by Jennifer MacBain-Stephens
I saw a sparkly backpack in front of me and didn’t know where to turn. The canvas was black but consumed by clear gemstones two inches in diameter from top to bottom and side to side. It was bedazzled, one might say, up the wazoo. I did not even notice who was carrying it. Maybe she had auburn hair. I did not know whether to run from it or run to it. Oh to molest it with my fingertips- to touch something bumpy and glitzy and cheap and expensive at the same time. I had wandered into a crazy zirconia dream or nightmare. I don’t think this backpack just held homework or lunch or important files. I think it communicated with things that made crop circles. I think it found lost children. I think it helped stalled engines and donated to charities. I think it detected spyware. I think it knew Morse code and sign language and was probably interviewed by NPR as the next big thing. But be careful, even in two seconds I knew it was capable of murder. That was clear. There was darkness in this sack that baby deer fled from. Have mercy on you if your arms fell asleep carrying this sick caked thing. It walked away from me in the end. It went right and I went left, glittering in the sun light, blinding me, nudging me into a candy coated sparkly wasteland.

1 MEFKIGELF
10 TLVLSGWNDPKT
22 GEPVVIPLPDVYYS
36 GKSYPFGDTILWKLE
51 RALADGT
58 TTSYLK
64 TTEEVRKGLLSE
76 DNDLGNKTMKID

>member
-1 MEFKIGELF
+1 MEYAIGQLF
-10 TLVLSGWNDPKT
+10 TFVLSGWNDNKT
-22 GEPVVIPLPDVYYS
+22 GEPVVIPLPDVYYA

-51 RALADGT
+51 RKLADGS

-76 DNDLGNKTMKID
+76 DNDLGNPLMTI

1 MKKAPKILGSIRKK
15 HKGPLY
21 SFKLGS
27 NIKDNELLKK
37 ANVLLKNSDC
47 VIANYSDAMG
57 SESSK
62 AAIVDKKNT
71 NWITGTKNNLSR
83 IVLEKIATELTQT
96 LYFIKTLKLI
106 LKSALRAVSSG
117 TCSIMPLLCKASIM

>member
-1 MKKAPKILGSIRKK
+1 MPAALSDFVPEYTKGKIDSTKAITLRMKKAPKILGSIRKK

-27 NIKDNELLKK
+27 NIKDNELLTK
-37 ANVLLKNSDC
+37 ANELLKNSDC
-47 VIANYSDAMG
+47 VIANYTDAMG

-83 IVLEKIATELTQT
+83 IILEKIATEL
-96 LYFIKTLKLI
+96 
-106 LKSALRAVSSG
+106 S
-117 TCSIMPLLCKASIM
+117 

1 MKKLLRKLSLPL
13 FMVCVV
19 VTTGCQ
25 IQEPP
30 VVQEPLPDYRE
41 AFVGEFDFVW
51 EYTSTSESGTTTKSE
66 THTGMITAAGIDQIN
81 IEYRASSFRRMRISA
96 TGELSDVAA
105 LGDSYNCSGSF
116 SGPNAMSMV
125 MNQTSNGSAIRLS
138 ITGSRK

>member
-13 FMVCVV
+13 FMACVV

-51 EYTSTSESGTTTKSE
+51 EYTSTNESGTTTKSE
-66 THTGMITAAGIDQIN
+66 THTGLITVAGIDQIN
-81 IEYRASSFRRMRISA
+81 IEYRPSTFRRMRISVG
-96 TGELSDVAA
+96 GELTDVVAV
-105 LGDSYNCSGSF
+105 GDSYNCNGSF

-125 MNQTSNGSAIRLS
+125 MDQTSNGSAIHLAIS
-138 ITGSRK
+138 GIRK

Jennifer MacBain-Stephens received a B.A. and a B.F.A. from New York University and currently calls the Midwest home. She has poems published in Superstition Review, Emerge Literary Journal, Red Savina Review, Foliate Oak Literary Magazine, Burningwood Literary Journal, The Apeiron Review, Dead Flowers: A Poetry Rag, Star 82 Review, Thirteen Myna Birds, Rufous City Review, Squalor Review, Stirring: A Literary Collection, Untitled with Passengers, Gravel Magazine, Sein und Werden, The New Poet, Scapegoat Review, Menacing Hedge, and Iowa City’s 2013 Poetry in Public Project.
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